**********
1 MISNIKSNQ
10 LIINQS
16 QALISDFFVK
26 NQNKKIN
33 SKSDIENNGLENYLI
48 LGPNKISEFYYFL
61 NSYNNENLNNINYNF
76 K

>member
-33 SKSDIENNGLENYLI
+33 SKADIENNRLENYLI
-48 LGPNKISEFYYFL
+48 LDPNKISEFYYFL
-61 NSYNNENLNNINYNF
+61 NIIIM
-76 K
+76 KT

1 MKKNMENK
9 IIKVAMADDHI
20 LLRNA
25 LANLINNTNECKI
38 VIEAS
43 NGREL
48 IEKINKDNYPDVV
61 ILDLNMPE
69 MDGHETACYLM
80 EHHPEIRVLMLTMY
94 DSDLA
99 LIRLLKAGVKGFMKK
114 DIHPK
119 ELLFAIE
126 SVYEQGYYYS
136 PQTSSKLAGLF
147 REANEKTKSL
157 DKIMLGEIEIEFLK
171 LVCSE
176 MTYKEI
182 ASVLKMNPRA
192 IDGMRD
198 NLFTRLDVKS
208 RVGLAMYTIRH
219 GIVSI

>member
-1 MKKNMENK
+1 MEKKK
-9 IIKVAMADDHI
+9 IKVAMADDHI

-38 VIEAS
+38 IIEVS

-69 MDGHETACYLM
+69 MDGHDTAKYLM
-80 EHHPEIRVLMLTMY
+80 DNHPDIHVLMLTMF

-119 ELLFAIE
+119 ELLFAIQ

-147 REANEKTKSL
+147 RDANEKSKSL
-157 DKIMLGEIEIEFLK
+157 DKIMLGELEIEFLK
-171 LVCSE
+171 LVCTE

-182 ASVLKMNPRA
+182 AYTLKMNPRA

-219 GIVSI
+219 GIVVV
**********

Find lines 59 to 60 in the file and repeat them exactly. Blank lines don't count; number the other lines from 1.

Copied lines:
+157 DKIMLGELEIEFLK
-171 LVCSE